Unfortunately, that is an attitude seen all to often in medical professionals that has led to the expansion of some assisted suicide laws from terminal illness to non-terminal conditions like “completed life” and disabilities.

Both personally and professionally as a nurse, I know how difficult it can be on families when caring for a family member-especially an older relative-who says he or she wants to die.

But I also know that while we all can have sympathy for someone who says they want to die, the word “no” can be a powerful and loving response. The real answer is to help make living as good and meaningful as possible until death.

For example, I became the only caregiver when my elderly aunt developed diabetes and late-stage pancreatic cancer in 2000.

I went to doctor visits with her and went over the options with her. My aunt rejected chemo and radiation that had only a small chance of even slowing the cancer. She also refused hospice.

I offered to care for her in my home with my 15 year old daughter who also wanted to help. However my aunt felt it would cramp my daughter’s lifestyle so she decided to stay in her own home until she died.

So I helped her at home and purchased my first cell phone so that she could contact me at anytime. At that time, I was a single parent and worked full time nights in an ICU.

However, one day my aunt asked me about stopping her insulin to die faster. I told her how that could put her at risk for a heart attack or stroke from high blood sugar with no one there to help.

So she changed her mind and then even began opening up about her condition with others. She was stunned when people told her how inspiring she was and offered to help her in any way.

My aunt became happier than I had ever seen her.

Eventually, my aunt did accept hospice care at a facility she knew. I visited and called often. My aunt was physically comfortable and alert.

One day when my daughter and I went to visit her, we found that she had just died quietly in her sleep. The nurses had just stepped out to call me.

My daughter later wrote a beautiful essay about her first experience with death for her high school and received an A+. Her essay was later published on a nursing website.

In the end, causing or hastening death does not really solve anything but rather can be seen as an abandonment of the suffering person and a destroyer of the necessary trust we all must have in the ethics of our healthcare system.

We must never discriminate when it comes to helping anyone contemplating suicide.

.

Surprising New Test for Predicting Recovery after Coma

An April 29, 2020 Nature Journal article titled “Olfactory sniffing signals consciousness in unresponsive patients with brain injuries” found that nasal response to odors (sniffing) by 43 severely brain-injured patients predicted the likelihood of recovery and long-term survival.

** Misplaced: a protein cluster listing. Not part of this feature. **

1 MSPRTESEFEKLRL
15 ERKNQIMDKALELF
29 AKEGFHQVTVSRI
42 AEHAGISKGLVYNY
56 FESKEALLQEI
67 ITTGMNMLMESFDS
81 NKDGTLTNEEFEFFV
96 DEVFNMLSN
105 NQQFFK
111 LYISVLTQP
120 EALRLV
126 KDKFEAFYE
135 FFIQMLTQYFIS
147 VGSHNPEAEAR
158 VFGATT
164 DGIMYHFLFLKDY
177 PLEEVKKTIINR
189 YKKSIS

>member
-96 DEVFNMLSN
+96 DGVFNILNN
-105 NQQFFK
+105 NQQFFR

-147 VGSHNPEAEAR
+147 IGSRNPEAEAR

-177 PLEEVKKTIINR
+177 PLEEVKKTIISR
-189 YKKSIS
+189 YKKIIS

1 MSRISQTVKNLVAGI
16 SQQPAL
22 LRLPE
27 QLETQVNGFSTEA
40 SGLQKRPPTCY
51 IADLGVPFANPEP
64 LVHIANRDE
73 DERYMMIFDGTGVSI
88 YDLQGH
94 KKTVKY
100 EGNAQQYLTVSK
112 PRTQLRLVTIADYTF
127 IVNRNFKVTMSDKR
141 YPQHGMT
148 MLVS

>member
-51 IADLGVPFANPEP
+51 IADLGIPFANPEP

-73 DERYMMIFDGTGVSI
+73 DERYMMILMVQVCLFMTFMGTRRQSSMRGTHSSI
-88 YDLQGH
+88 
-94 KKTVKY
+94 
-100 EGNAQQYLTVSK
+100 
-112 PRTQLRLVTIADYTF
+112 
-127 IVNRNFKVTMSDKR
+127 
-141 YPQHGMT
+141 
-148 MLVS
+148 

According to Noam Sobel, PhD, of the Weizmann Institute of Science in Rehovot, Israel, one of the authors of the article and speaking to MedpageToday:

“If you sniff at an odorant, then it’s 100% you will regain consciousness to at least a minimal level, and you will likely live for years,” he told MedPage Today. “If you don’t sniff at an odorant, that is a bad sign, but not all hope is lost.” (Emphasis added)

Amazingly, he said that 37.5% of the unresponsive patients who didn’t sniff did eventually regain consciousness.

Dr. Giacino, PhD of Harvard Medical School who helped write the 2018 American Academy of Neurology guidance on disorders of consciousness told Medpage that this study is “a cleverly and carefully designed study that adds another much-needed tool to the consciousness-detection toolbox” even though “Between 30% and 60% of patients who sustain severe TBI (traumatic brain injury) have diminished or complete loss of smell due to the mechanics of the injury.”)

He also noted that, based on available evidence, about four in 10 patients who are deemed unconscious on bedside examination actually retain conscious awareness and that “A significant portion of these patients have covert consciousness — preserved cognitive function that cannot be expressed through speech or movement.” (Emphasis added)

WHY IS THIS STUDY SO IMPORTANT?

As Dr. Giacino said in the Medpage article:

“Published evidence from Canada in a large cohort of ICU patients with traumatic brain injury [TBI] found that approximately 70% of the deaths were due to withdrawal of treatment and in about 60% of cases, the decision to stop treatment was made within 72 hours,” he said. “It’s possible that a positive sniff test might delay this decision, which is important since we know that about 20% of TBI patients who survive what appears to be catastrophic injury recover to a functionally-independent level by 5 years post-injury.” (Emphasis added)